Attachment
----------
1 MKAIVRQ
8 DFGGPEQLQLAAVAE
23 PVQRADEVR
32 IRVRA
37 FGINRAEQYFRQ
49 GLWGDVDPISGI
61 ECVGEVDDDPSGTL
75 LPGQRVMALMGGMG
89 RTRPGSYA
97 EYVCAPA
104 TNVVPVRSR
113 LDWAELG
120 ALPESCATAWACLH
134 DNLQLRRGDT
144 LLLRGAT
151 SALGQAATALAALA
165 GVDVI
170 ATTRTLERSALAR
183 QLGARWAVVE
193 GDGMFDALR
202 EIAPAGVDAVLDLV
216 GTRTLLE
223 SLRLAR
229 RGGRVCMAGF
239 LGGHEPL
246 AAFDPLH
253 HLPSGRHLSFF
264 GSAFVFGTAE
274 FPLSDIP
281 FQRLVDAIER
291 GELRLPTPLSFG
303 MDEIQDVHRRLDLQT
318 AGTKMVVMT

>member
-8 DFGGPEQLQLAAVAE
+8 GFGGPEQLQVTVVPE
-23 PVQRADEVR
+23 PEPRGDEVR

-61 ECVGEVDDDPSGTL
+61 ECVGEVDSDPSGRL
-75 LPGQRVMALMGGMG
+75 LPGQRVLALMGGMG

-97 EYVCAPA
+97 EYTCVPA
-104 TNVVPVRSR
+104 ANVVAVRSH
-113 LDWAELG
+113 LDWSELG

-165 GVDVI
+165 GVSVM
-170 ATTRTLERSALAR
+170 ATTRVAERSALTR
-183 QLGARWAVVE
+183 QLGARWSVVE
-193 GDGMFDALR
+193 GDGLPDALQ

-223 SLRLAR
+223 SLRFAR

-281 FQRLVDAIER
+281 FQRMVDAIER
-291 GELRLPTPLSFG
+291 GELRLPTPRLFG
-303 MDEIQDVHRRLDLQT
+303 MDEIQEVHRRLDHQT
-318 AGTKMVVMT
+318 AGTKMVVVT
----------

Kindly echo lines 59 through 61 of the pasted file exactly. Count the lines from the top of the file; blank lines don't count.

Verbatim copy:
-281 FQRLVDAIER
+281 FQRMVDAIER
-291 GELRLPTPLSFG